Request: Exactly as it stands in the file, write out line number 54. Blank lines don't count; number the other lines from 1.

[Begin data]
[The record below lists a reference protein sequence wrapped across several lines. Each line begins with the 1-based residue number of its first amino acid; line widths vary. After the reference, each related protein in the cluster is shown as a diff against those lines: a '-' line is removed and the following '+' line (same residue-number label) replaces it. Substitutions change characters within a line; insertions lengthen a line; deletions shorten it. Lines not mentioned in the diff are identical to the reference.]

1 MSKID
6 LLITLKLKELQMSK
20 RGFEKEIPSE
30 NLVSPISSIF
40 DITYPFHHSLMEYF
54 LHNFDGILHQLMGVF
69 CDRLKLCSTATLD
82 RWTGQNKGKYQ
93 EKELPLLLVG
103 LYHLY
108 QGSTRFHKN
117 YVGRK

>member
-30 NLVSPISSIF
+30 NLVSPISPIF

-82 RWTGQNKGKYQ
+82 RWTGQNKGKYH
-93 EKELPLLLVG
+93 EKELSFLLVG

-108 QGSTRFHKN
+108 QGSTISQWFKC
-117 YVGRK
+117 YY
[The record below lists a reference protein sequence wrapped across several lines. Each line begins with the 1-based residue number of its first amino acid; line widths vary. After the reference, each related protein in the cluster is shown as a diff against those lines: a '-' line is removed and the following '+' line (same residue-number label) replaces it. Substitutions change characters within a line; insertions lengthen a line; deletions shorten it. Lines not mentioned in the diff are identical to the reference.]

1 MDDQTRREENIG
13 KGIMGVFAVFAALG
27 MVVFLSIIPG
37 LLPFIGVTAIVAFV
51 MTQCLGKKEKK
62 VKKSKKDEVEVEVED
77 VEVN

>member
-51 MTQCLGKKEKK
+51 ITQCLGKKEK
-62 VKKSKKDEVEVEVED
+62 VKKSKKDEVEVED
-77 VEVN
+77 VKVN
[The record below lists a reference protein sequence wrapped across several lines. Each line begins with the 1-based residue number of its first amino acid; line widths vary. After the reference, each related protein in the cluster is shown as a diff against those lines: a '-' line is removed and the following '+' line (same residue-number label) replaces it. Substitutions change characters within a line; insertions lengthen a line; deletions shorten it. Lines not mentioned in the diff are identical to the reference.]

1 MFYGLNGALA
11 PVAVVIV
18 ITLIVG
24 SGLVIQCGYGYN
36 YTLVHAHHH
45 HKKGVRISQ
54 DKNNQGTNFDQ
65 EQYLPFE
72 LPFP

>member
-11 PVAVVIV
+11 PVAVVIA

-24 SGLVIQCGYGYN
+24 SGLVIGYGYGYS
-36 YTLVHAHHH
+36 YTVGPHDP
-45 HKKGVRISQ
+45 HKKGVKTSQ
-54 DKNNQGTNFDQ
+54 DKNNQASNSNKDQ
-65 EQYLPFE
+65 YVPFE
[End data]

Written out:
+24 SGLVIGYGYGYS